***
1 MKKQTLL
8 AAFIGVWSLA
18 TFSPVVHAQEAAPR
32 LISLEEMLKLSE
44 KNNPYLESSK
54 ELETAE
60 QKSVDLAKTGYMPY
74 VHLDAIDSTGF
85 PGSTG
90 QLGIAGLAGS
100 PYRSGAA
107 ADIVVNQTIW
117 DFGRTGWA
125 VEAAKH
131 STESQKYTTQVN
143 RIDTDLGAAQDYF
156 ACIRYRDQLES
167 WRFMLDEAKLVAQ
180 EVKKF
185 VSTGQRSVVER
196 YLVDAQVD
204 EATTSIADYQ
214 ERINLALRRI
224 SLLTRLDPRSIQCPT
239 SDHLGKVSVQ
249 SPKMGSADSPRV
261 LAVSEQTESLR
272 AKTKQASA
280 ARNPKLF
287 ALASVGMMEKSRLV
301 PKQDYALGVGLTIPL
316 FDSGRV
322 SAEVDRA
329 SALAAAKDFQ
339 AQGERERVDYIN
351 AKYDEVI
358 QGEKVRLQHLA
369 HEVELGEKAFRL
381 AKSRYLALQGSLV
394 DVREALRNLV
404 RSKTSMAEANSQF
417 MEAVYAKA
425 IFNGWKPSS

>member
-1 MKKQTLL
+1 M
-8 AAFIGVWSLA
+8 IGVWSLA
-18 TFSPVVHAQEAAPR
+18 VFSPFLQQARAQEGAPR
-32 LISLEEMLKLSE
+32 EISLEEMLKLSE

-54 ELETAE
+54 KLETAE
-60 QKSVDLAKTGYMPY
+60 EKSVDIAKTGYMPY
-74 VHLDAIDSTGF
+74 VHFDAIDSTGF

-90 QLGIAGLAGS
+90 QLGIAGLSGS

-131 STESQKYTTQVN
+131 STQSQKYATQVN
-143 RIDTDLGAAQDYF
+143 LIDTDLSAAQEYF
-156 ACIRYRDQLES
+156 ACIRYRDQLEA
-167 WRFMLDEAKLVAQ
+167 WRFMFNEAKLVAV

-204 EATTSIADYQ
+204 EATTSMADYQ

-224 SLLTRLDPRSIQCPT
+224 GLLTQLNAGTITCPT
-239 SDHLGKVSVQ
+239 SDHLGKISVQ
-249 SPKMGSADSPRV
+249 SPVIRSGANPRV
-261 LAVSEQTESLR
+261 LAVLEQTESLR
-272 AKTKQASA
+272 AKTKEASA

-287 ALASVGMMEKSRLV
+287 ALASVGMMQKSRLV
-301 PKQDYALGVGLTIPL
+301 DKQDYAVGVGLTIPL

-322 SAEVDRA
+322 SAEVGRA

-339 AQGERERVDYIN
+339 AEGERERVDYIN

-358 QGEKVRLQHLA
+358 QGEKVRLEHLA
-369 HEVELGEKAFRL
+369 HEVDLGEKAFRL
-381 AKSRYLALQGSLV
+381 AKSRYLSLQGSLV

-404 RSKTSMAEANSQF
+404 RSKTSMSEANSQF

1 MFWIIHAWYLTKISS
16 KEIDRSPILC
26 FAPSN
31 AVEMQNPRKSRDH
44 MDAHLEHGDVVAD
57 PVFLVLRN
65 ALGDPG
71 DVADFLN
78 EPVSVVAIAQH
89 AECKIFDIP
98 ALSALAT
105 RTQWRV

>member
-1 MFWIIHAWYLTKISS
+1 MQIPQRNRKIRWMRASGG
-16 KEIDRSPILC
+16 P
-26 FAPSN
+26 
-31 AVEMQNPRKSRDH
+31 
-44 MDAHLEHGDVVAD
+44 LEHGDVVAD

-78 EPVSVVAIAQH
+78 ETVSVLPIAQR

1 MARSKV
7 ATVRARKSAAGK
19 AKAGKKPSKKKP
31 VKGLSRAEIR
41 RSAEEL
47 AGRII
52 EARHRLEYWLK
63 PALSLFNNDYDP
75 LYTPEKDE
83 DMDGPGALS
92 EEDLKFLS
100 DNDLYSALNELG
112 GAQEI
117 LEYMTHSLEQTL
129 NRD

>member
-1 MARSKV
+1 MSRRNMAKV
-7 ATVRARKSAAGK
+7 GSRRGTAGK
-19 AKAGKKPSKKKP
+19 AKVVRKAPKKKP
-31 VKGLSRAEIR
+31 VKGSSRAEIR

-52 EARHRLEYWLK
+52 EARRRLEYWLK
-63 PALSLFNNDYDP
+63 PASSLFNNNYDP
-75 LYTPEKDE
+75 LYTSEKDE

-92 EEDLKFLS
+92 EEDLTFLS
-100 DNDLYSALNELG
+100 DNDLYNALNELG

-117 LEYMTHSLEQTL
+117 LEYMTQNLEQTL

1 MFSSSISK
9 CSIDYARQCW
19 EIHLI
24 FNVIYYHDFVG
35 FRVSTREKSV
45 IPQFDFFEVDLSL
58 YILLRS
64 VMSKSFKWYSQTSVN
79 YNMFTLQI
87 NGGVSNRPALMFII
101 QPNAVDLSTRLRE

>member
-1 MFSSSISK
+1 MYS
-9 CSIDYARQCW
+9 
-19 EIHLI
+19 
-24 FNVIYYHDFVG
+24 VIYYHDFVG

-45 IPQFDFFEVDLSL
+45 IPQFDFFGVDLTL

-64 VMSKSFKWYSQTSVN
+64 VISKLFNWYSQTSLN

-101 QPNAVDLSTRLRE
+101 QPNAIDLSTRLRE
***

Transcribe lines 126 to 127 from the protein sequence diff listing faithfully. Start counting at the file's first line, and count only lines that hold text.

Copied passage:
41 RSAEEL
47 AGRII